High School Football Team Attends Boy With Autism's B-Day Party After Only One Classmate RSVPs

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It's no secret birthday parties can be stressful for parents, which was the case for this mom whose son with autism received one RSVP to his ninth birthday party, an understandably tough situation. But in a heartwarming twist, an entire high school football showed up to the party, creating a day of fun and lasting memories.

Mom Lindsay Larsen took to Facebook on May 31 to share how her son, 9-year-old Christian, wanted to have a birthday party with friends from his second grade class. Despite Larsen's reservations (Christian has had only one class party in his life) she finally gave in due to her son's "begging."

Sadly, however, not many classmates RSVP’d to the party, according to her post on Facebook. “We sent the invitations out, and waited,” she wrote. “When days passed and I didn’t hear anything, I thought perhaps Christian forgot to pass them out. Then I heard from one [person]. He did pass them out.”

In the Facebook post, Larsen explained how some people can lack compassion when interacting with children with special needs. “I remember being so upset that people would think it was funny to put others down, or ignore them,” she recalled in her post. “I see the people fed up that they have to stop and wait for a special ed bus...I can promise them, that any parent who needs that specialized and more time-consuming bust stop, wishes they didn’t need it. They wish that their children could run and socialize with the kids at the corner.”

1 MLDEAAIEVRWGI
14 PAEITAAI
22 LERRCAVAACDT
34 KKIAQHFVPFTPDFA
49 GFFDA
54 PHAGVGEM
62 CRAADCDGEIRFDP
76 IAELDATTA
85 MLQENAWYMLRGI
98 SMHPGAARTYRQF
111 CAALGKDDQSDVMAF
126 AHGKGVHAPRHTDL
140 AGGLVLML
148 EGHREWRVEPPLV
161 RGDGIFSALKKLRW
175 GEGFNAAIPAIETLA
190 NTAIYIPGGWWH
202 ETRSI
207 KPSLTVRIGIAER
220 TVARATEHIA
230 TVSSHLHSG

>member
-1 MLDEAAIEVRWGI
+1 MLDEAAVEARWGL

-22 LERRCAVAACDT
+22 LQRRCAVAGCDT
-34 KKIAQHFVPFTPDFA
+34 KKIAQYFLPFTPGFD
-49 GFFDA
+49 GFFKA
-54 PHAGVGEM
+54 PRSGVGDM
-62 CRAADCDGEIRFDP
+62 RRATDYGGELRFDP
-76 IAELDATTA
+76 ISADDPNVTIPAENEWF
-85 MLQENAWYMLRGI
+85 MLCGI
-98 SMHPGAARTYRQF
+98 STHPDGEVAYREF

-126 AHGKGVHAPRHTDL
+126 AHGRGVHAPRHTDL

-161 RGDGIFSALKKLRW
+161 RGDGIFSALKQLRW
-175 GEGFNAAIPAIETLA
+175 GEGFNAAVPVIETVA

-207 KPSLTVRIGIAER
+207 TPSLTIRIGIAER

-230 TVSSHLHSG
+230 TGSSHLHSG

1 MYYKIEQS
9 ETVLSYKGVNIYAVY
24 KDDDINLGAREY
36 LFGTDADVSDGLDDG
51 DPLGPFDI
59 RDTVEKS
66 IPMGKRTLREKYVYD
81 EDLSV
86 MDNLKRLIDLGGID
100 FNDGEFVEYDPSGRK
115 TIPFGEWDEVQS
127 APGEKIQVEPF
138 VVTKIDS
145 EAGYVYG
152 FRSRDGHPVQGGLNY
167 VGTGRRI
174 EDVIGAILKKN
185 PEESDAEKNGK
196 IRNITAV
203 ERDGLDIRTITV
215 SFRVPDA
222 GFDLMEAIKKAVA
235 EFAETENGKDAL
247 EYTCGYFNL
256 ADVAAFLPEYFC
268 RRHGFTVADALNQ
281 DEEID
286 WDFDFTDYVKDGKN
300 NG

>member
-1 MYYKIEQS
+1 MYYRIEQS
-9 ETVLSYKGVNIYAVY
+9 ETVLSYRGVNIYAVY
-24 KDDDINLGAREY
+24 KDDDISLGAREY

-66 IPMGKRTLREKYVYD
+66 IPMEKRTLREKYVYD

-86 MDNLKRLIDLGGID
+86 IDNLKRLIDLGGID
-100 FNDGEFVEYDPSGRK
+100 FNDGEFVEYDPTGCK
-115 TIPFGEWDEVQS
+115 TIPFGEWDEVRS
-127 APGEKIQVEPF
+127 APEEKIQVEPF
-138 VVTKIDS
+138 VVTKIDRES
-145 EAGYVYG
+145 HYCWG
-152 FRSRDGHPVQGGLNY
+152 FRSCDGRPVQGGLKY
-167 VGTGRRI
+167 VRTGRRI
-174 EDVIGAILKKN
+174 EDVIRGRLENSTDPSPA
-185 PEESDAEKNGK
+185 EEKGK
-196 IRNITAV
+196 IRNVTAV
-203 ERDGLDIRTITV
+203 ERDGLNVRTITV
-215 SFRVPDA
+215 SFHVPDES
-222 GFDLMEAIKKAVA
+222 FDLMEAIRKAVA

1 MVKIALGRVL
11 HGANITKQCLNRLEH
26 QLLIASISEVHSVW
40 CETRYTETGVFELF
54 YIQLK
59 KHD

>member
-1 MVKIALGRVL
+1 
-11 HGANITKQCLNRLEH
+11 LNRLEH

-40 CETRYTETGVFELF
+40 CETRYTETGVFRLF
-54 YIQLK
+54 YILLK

When Larsen opened up about the upsetting birthday party situation, a family friend who knew the local high school football coach pulled some strings, according to People.

Before they knew it, Idaho’s Nampa High School football team was in Christian’s backyard, with all of the children playing together.

“I was holding my breath to see how Christian would respond. I didn't know if he would be excited, overwhelmed, or puzzled by the team being there," Larsen tells Romper in an email. "Fortunately, there was no reason for me to worry. Christian was so excited for them to come."

But this time, she said it was “amazing” to see Christian so “comfortable” with his new friends.

"When the team came, the players got all the children to play together. They were interacting with them, and helping them throw the footballs and run plays," Larsen recalls for Romper. "It was the first time I've seen Christian successfully playing sports with his peers. They were all smiles."

Even when Christian broke his glasses while playing, something that would have usually affected him, the birthday boy "just rolled with it." "He handed them to me, and took off to play again," Christian's mother tells Romper.

Now, Larsen says that she hopes parents will exhibit more compassion toward children with special needs, modeling positive behavior that their own children can learn from when interacting with others on the autism spectrum. Knowledge about special needs, she says, is the only way to turn the unknown into something familiar.

“I think most poor behavior towards those with special needs comes from a place of not knowing what to do, or feeling uncomfortable,” she explains to Romper. “You have to address the hard feelings that you have and the discomfort. The way to overcome it is by learning.”

Larsen says she hopes parents will teach their children about special needs and help them understand how autism can affect behavior by answering their questions. “Knowledge is power,” she says. “And we can use it to build the world.” Well-said.